Nissan lost a chase car in a collision with a bus which seriously injured one of its occupants, Marzio Kravos from Kenya. He was resuscitated by his partner Jim Heather-Hayes, chief pilot of the Flying Doctor Service in Nairobi, taken to a local hospital by a crew from Brunswick Films of London, and then to hospital at Abidjan by a casevac helicopter. At the time of writing, Kravos was comfortable and recovering from his internal injuries.

Eriksson's first World Championship win comes not a moment too soon. He has deserved such a result all year, and his elevation to fourth place in the Championship is a credit to his skill, tenacity and determination always to get his car to the finish.

He is now only 12 points behind the leaders, and it is interesting to note that had his engine not failed in the final leg of the Safari when he was holding a good second place, he would now be leading the series. It is doubtful whether he will get the chance to score more points, and pretty certain, on the other hand, that the two leaders will increase their scores during the final two rounds, Sanremo and the RAC.

Mehta and Combes, as tenacious and wily as ever, salvaged Nissan honour by taking a good second place, whilst mention must be made of the Finns, Donner and Wrede, who did very well indeed to get their Group N Subaru to the finish, in ninth place.

The 1987 Ivory Coast Rally will be remembered not only for its mediocrity, but as the event which gave Eriksson his first World Championship win, and that which claimed the lives of two fine men, Henry Liddon and Nigel Harris. GP

1987 World Championship
Drivers (after 11 of 13 rounds)

Juha Kankkunen (SF)............................................80
Markku Alén (SF)..................................................80
Massimo Biasion (I)..............................................74
Kenneth Eriksson (S)............................................68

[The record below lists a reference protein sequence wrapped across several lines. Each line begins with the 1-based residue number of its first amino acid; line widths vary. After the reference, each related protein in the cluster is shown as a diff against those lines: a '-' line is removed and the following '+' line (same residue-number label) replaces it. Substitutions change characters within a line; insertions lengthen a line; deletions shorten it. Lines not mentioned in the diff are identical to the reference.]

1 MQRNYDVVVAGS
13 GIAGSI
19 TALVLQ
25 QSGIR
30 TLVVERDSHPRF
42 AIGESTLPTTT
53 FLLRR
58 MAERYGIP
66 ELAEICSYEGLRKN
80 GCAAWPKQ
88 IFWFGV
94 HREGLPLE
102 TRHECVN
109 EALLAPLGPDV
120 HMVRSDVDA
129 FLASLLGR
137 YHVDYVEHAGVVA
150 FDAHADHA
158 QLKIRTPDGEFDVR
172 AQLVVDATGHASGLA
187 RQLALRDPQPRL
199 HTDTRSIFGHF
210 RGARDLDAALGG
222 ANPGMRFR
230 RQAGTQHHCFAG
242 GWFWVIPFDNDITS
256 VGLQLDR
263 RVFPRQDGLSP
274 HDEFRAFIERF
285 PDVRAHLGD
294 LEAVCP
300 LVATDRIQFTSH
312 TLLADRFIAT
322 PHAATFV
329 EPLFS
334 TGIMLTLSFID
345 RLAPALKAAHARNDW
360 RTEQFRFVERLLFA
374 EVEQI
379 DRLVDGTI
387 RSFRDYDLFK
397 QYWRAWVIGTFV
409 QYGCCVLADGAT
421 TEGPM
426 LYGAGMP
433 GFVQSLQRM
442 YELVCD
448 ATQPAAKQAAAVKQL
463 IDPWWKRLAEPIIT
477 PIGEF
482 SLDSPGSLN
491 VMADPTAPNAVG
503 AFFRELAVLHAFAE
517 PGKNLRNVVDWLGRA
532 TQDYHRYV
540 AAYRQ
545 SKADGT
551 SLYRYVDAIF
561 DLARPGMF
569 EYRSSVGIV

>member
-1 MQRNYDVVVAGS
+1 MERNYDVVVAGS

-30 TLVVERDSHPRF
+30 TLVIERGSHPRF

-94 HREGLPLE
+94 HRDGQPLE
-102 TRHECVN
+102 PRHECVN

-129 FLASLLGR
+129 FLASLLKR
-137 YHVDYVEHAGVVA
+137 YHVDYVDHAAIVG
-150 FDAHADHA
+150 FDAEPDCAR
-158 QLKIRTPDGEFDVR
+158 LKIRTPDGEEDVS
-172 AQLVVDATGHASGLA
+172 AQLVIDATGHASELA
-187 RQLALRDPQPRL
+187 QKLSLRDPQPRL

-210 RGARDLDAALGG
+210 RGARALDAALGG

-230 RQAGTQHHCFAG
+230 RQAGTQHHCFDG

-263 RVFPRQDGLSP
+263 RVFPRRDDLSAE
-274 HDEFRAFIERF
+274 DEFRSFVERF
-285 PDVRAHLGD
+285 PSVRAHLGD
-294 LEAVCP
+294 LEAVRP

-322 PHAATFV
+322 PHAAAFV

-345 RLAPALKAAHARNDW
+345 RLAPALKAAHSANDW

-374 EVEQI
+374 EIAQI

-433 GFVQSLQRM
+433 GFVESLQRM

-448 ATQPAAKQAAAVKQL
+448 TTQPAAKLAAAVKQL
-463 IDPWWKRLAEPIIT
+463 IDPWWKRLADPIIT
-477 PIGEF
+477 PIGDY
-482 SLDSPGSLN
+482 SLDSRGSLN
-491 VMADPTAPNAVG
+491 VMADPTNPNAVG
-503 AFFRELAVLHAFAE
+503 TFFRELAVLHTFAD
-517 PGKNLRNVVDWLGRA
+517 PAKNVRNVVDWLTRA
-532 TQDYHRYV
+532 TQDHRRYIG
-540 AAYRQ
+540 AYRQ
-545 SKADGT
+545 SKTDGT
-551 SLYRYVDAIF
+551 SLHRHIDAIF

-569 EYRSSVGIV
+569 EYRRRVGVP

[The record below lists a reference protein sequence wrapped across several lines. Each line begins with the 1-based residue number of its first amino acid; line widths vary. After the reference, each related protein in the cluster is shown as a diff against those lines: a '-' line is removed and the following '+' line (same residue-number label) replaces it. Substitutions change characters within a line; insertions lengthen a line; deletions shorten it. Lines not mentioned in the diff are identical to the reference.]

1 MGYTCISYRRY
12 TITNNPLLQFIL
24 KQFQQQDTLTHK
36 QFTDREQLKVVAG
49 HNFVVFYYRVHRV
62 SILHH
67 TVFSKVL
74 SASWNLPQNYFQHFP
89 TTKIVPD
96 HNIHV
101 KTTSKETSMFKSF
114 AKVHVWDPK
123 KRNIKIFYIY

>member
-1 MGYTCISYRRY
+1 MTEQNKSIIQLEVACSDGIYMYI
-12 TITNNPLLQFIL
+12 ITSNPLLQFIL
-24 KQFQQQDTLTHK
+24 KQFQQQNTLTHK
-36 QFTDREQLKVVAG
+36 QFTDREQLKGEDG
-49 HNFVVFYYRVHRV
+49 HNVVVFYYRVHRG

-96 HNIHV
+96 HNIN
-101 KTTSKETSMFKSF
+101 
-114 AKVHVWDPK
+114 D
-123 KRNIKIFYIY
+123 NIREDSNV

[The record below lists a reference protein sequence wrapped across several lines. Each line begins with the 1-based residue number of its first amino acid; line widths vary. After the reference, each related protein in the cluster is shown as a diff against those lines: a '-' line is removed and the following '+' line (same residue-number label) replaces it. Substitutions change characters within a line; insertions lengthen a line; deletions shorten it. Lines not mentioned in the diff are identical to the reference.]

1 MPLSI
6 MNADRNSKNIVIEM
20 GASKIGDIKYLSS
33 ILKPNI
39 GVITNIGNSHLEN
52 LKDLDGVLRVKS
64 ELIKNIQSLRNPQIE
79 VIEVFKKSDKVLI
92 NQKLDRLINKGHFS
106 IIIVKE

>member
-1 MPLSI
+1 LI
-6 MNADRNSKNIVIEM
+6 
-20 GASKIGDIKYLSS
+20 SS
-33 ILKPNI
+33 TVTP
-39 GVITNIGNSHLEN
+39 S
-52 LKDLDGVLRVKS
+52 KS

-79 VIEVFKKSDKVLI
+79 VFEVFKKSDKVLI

Erwin Weber (D)...................................................44
Jean Ragnotti (F)..................................................39
Hannu Mikkola (SF)..............................................32
Jorge Recalde (RA)...............................................30
Walter Röhrl (D)...................................................27
Per Eklund (S)......................................................25
François Chatriot (F)............................................22
Bernard Bëguin (F)..............................................20
Franz Wittmann (A).............................................20
Timo Salonen (SF)...............................................20
Ingvar Carlsson (S)..............................................20
64 drivers have scored points

Makes (after 9 of 11 rounds)

Lancia................................................................154
Audi.....................................................................74
Wolkswagen........................................................63
Renault................................................................57
Mazda..................................................................52
Ford.....................................................................33
Toyota..................................................................22
BMW.....................................................................20
Subaru.................................................................11
Nissan....................................................................9
Fiat.........................................................................5
Opel.......................................................................2
Alfa Romeo...........................................................1

Results

Ivory Coast Rally, September 22-26
1st: Kenneth Eriksson (S)/Peter Diekmann (D)............Volkswagen Golf GTi, GpA.......0h 48m 57s
2nd: Shekhar Mehta (EAK)/Rob Combes (EAK)............Nissan Silvia, GpA...................1h 09m 18s
3rd: Erwin Weber (D)/Matthias Feltz (D).......................Volkswagen Golf GTi, GpA......2h 05m 56s
4th: Patrick Tauziac (CI) Claude Papin (CI)....................Mitsubishi Starion, GpA..........5h 38m 53s
5th Patrick Copetti (CI)/Jean-Michel Dionneau (CI)........Toyota Corolla, GpA ..............6h 53m 38s
6th Adolphe Choteau (F)/Jean-Paul Van de Wauwer (B).Toyota Corolla, GpA...............7h 57m 16s
7th Martial Yace (CI)/Jean-Paul Yace (CI)........................Mitsubishi Starion, GpA........11h 01m 43s
8th Alessandro Molino (I)/Nicola Albanese (I)................Lancia Delta HF, GpA...........15h 10m 19s
9th Frederic Donner (SF)/Cedric Wrede (SF)..................Subaru Turbo, GpN...............15h 35m 39s
10th Lambert Kouamé (CI)Koffy Kouamé (CI).................Toyota Celica, GpA...............21h 43m 04s
43 starters (38 GpA, 4GpN.1 GpB). 11 finishers.